Less than ten minutes on foot from Mamaison Residence Belgická, the enchanted Neo-renaissance and Neo-romantic style Havlíček Gardens (Havlíčkovy sady) stretch over 11 hectares of green, with ample vineyards, lakes, orchards, and a diverse woodland of remarkable dendrological value.
Gröbe Villa (Gröbovka)
Landscaped in 1871 – 1888 around the famous Gröbe Villa (Gröbovka), a Renaissance-style landmark, which still stands in all its glory on the grounds of the park, Havlíček Gardens are a cultural heritage site since 1964. The villa itself is one of the most significant attractions of the park. Prague industrialist Moritz Gröbe commissioned architect Antonín Viktor Barvitius for the plans of the building, and František Havel carried out the construction, which took between 1870 and 1874. Inside, there are also sculptures by Bohuslav Schnirch and Josef Vorlíček. The villa boasts 30 large rooms on two levels connected by an imposing marble staircase with a coffered ceiling designed by Josef Schultz.
From the Gröbe Villa, you can descend in the historic vineyards via a two-flight staircase. The views of Prague from this part of Havlíček Gardens are awe-inspiring and Instagram-worthy.
Due to this landmark, Havlíček Gardens are colloquially known as Gröbovka Park.
Park woodland in Havlíček Gardens
Havlíček Gardens’ woodland landscape has significant dendrological value. It boasts over 120 species of native and exotic woods, including gingko, common ash trees, hackberries, honey locust trees, magnolias, goldenrain trees, European beech, oaks, Amur cork trees, chestnuts, poplars, pines, and several species of lime, maple, European horse-chestnuts, cypresses, and Sorbus. Out of 25 species of birds living in the garden, 12 nest on its grounds. The habitat is excellent for these birds and birdwatchers can spend quality moments observing them, especially in the warmer seasons.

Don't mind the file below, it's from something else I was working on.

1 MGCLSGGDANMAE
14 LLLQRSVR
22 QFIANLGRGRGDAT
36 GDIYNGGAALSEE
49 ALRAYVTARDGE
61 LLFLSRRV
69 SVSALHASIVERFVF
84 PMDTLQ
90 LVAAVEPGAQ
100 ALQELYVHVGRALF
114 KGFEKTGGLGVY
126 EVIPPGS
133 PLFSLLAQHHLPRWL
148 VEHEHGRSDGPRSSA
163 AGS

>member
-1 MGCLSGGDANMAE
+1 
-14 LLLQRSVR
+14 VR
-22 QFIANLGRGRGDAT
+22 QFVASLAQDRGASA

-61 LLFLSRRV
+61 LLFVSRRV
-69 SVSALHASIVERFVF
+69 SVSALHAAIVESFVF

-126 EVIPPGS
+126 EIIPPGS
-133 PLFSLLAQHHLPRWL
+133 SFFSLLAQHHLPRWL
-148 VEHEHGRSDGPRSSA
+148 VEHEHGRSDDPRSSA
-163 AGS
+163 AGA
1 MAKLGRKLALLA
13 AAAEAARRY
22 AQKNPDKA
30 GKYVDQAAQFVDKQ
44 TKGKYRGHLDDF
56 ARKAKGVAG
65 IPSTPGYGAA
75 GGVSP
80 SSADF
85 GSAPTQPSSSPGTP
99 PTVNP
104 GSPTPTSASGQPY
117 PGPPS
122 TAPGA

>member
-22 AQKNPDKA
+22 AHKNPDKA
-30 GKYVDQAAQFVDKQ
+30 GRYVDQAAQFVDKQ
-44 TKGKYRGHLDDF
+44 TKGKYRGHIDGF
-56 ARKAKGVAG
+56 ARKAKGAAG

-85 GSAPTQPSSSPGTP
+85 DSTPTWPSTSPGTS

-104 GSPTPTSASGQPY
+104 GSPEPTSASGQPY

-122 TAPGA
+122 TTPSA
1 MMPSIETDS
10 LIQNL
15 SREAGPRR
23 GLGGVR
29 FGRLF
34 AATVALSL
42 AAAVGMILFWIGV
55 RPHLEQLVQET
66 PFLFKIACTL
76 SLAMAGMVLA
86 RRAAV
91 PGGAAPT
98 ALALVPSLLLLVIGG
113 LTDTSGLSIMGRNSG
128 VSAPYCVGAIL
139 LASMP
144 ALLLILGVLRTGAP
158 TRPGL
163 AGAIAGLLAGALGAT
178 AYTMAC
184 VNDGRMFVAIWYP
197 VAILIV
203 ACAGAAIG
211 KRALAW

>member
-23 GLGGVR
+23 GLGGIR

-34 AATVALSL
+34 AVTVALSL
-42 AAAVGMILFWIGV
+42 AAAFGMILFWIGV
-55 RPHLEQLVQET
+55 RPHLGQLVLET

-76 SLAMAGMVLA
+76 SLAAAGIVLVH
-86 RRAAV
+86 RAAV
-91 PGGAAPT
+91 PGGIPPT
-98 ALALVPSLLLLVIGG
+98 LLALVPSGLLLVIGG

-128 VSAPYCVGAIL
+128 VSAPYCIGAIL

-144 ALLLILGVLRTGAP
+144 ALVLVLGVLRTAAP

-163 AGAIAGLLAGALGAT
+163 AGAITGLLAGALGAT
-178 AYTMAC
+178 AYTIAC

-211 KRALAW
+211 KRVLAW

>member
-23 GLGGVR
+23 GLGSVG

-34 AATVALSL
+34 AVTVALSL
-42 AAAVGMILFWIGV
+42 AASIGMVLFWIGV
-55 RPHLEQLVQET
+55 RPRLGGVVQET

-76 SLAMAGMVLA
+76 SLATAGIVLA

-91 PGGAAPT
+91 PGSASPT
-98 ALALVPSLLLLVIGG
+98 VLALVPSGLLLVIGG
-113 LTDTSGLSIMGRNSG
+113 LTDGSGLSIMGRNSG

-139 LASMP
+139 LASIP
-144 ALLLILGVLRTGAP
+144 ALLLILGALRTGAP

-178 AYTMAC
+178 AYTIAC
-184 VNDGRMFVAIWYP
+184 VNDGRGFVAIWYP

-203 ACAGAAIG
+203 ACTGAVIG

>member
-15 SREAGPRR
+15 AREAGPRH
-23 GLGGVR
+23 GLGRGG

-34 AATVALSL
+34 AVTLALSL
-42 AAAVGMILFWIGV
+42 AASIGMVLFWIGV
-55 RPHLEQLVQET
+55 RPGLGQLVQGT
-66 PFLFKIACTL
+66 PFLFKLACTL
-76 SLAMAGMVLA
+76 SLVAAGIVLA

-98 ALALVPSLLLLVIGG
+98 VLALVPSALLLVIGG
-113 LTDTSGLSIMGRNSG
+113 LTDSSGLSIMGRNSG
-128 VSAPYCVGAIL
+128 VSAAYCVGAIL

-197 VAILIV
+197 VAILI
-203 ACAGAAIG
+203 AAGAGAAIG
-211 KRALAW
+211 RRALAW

With half-timbered buildings from the 19th century, the Grébovka Pavilion survived miraculously. Originally, it had a main southern wing with three towers, and two side wings, perpendicular to the main. The east wing, designed for archery, was demolished in the mid 20th century. All structures are made of larch wood and many of the original interior decorations have been preserved – like the larch coffered ceilings in the main wing and some of the murals. The pavilion was renovated in 2010 with great care to rehabilitate to the maximum possible extent the spirit of this unique and unconventional monument. The pavilion now serves as a cafe.
One of the most charming landmarks of the park, the artificial cave known as Grotta was designed by Czech architect Antonín Viktor Barvitius and erected in 1871. It was restored in 2010–2014 and it is now a scenic sight and a site for outdoor concerts and other events in the summertime. Inside, you will find cave-like halls, nooks with stone seats, and stalactites. There’s also a lookout terrace and a triumphal gate at the top of the Grotta. In front of the entrance of the cave, there’s an artesian fountain with a statue of Neptune by sculptor Bohuslav Schnirch as a centrepiece.
The Havlíček Gardens are an ideal destination to spend time outdoors with your family. There are two playgrounds in the park, both featuring swings and other playful attractions for the little ones.